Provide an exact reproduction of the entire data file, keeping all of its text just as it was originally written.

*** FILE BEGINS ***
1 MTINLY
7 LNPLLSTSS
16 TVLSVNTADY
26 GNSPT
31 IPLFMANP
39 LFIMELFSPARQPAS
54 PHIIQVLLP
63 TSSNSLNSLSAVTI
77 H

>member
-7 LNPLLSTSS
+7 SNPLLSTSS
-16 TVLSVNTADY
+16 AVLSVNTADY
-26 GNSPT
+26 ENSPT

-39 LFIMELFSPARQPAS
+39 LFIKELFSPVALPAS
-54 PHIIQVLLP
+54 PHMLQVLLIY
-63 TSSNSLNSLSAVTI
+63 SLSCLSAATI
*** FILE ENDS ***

1 MTINLY
7 LNPLLSTSS
16 TVLSVNTADY
26 GNSPT
31 IPLFMANP
39 LFIMELFSPARQPAS
54 PHIIQVLLP
63 TSSNSLNSLSAVTI
77 H

>member
-7 LNPLLSTSS
+7 SNPLLSTSS
-16 TVLSVNTADY
+16 AVLSVNTADY
-26 GNSPT
+26 ENSPT

-39 LFIMELFSPARQPAS
+39 LFIKELFSPVALPAS
-54 PHIIQVLLP
+54 PHMLQVLLIY
-63 TSSNSLNSLSAVTI
+63 SLSCLSAATI